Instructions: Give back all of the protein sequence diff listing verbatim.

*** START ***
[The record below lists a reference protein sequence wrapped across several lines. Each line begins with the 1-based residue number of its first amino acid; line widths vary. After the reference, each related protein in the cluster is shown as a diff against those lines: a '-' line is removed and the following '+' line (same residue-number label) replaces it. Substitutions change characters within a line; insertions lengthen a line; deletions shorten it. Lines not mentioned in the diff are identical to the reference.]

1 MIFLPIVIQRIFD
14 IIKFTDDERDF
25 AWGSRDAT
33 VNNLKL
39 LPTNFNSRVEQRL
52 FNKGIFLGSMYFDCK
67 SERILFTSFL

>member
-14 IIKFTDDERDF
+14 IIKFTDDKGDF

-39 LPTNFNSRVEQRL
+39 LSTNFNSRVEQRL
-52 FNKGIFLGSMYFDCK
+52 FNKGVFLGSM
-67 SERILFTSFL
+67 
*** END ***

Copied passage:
[The record below lists a reference protein sequence wrapped across several lines. Each line begins with the 1-based residue number of its first amino acid; line widths vary. After the reference, each related protein in the cluster is shown as a diff against those lines: a '-' line is removed and the following '+' line (same residue-number label) replaces it. Substitutions change characters within a line; insertions lengthen a line; deletions shorten it. Lines not mentioned in the diff are identical to the reference.]

1 MIFLPIVIQRIFD
14 IIKFTDDERDF
25 AWGSRDAT
33 VNNLKL
39 LPTNFNSRVEQRL
52 FNKGIFLGSMYFDCK
67 SERILFTSFL

>member
-14 IIKFTDDERDF
+14 IIKFTDDKGDF

-39 LPTNFNSRVEQRL
+39 LSTNFNSRVEQRL
-52 FNKGIFLGSMYFDCK
+52 FNKGVFLGSM
-67 SERILFTSFL
+67 